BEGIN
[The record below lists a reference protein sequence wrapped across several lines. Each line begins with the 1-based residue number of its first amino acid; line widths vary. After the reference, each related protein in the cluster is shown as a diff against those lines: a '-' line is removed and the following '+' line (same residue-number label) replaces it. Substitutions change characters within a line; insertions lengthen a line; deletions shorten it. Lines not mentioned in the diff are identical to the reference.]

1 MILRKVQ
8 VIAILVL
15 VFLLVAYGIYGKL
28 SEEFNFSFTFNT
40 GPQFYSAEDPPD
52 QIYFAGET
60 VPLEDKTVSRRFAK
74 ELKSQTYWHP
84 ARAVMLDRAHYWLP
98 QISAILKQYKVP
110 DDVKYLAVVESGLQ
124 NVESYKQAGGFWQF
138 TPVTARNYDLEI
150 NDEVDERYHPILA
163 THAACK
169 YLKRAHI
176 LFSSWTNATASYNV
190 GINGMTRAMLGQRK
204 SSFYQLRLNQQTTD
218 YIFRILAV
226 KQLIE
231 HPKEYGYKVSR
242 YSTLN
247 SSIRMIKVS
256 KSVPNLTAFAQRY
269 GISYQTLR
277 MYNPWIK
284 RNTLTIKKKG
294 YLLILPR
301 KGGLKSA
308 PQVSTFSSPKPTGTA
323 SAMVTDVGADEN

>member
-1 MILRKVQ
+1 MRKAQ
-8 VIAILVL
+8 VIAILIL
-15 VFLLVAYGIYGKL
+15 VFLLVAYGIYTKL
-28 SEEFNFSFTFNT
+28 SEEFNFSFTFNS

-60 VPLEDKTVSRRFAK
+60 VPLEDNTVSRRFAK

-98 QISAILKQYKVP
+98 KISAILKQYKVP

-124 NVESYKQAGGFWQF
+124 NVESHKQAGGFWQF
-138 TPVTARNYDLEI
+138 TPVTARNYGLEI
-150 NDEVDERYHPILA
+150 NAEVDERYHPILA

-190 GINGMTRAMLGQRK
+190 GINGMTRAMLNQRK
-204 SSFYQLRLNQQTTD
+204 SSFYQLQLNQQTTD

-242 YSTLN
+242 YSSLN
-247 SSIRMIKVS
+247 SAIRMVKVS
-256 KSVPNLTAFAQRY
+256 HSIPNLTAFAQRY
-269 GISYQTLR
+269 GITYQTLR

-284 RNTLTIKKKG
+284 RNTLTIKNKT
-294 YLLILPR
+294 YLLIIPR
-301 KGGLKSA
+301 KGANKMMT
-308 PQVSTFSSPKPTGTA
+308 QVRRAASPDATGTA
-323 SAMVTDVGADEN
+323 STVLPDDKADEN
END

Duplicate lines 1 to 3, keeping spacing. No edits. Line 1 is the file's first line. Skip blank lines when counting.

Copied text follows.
[The record below lists a reference protein sequence wrapped across several lines. Each line begins with the 1-based residue number of its first amino acid; line widths vary. After the reference, each related protein in the cluster is shown as a diff against those lines: a '-' line is removed and the following '+' line (same residue-number label) replaces it. Substitutions change characters within a line; insertions lengthen a line; deletions shorten it. Lines not mentioned in the diff are identical to the reference.]

1 MILRKVQ
8 VIAILVL